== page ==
But can the Neptune/Epstein really be a money spinner? The theatre operated at a loss when it was run by the local authority. Each year the black hole increased by a staggering £250,000. There are few organisations who could absorb that kind of debt year in year out. 

That isn't going to put off The Royal Court who say they are ready to throw their hat back in the ring and renew their offer to the council. 

“If we operate it. They know us. They trust us. We know what audiences want”.

 

*Follow Laura Brown @finny23 on twitter

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AnonymousJuly 29th 2011.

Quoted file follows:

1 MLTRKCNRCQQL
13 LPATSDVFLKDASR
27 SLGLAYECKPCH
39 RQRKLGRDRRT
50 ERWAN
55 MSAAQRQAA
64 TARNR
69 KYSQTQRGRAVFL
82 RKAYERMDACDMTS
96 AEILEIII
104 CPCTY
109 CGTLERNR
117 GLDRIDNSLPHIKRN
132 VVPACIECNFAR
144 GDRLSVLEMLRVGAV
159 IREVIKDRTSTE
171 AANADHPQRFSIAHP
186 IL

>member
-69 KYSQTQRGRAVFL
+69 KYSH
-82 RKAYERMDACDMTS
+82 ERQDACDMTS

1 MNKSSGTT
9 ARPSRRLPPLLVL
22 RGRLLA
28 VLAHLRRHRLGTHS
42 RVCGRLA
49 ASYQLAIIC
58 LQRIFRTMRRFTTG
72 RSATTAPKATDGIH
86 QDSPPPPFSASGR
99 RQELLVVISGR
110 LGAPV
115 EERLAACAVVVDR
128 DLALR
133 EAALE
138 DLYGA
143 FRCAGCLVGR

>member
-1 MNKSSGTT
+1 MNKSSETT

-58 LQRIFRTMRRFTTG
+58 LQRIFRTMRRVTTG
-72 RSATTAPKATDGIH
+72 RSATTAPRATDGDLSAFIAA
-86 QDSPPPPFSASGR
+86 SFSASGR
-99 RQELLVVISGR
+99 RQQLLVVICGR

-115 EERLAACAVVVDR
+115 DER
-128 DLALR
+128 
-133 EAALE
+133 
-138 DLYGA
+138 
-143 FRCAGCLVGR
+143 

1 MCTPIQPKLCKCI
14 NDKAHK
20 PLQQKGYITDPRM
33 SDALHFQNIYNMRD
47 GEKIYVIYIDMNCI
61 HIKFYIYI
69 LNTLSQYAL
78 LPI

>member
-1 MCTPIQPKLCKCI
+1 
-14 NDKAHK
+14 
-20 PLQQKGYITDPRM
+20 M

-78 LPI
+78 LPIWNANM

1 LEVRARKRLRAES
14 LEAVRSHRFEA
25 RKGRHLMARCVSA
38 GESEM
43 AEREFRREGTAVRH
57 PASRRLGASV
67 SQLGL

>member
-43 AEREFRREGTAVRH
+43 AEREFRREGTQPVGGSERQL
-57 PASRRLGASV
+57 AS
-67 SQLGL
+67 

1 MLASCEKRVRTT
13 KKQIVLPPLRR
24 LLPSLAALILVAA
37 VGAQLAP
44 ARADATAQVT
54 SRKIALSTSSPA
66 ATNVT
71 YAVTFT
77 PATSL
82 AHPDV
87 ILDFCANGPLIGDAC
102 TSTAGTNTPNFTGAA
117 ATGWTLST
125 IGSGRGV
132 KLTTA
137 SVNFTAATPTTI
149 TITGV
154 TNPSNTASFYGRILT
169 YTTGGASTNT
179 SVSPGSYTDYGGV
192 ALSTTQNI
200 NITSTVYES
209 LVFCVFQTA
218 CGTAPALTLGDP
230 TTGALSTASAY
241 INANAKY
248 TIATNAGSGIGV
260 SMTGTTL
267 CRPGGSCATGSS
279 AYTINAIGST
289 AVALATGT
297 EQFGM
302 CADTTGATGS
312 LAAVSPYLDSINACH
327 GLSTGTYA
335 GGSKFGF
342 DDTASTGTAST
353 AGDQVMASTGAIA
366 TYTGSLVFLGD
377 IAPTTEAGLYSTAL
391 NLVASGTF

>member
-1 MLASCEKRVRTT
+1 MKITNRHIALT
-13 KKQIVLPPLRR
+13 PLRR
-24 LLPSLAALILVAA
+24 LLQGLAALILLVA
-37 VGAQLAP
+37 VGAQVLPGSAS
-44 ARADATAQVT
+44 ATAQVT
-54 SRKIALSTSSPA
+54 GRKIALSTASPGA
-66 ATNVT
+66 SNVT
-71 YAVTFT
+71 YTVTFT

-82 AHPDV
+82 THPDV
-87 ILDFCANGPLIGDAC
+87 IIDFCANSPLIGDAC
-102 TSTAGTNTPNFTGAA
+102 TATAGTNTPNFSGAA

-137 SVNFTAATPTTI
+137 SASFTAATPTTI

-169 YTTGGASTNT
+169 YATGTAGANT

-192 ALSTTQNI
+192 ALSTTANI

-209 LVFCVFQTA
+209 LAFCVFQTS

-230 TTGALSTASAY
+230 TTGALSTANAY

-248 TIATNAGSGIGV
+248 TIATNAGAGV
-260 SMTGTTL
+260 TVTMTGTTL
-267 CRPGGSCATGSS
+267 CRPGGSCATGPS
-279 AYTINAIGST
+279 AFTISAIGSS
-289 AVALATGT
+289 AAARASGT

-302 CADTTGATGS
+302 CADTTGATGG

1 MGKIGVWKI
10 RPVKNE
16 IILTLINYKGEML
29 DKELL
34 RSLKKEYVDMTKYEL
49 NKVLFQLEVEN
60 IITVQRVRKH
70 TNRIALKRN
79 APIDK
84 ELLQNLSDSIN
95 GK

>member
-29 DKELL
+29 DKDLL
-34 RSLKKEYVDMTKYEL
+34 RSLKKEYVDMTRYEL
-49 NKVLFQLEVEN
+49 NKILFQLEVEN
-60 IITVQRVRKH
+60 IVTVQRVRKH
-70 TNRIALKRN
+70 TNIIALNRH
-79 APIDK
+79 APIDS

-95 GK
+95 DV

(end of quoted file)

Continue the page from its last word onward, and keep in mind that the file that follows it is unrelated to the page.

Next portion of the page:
"If we operate it. They know us. They trust us. We know what audiences want”.
Is that so? So we want crass "Scouse" so-called funny productions as is the Royal Court's staple?.. Don't we all just love their stereotypical Scouse humoured productions? Brick up the Mersey - Brick up the misery more like!

Iain ChristieJuly 29th 2011.

But that is what the audience want. If the majority of the theatre going audience in Liverpool wanted what you may prefer to call "traditional" theatre shows then the Royal Court would be funded and the other venues wouldn't be.

If you are going to be snobbish about it then direct your complaints to the funding bodies and up your tax payments accordingly. Otherwise, accept that there is a wide range of shows on offer to suit a wide range of people in Liverpool.